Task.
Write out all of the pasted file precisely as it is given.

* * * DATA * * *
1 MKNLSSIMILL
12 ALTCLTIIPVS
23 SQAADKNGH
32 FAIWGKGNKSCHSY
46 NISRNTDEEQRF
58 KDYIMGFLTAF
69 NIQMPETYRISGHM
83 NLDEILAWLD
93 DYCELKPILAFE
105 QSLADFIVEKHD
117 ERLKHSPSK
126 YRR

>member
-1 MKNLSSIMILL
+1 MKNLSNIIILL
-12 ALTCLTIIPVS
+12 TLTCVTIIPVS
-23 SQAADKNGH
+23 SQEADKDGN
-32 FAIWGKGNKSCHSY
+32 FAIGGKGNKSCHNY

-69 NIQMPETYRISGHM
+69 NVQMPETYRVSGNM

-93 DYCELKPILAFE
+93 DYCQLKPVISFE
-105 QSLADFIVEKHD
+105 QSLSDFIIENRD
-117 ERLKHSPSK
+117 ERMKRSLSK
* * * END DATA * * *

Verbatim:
1 MKNLSSIMILL
12 ALTCLTIIPVS
23 SQAADKNGH
32 FAIWGKGNKSCHSY
46 NISRNTDEEQRF
58 KDYIMGFLTAF
69 NIQMPETYRISGHM
83 NLDEILAWLD
93 DYCELKPILAFE
105 QSLADFIVEKHD
117 ERLKHSPSK
126 YRR

>member
-1 MKNLSSIMILL
+1 MKNLSNIIILL
-12 ALTCLTIIPVS
+12 TLTCVTIIPVS
-23 SQAADKNGH
+23 SQEADKDGN
-32 FAIWGKGNKSCHSY
+32 FAIGGKGNKSCHNY

-69 NIQMPETYRISGHM
+69 NVQMPETYRVSGNM

-93 DYCELKPILAFE
+93 DYCQLKPVISFE
-105 QSLADFIVEKHD
+105 QSLSDFIIENRD
-117 ERLKHSPSK
+117 ERMKRSLSK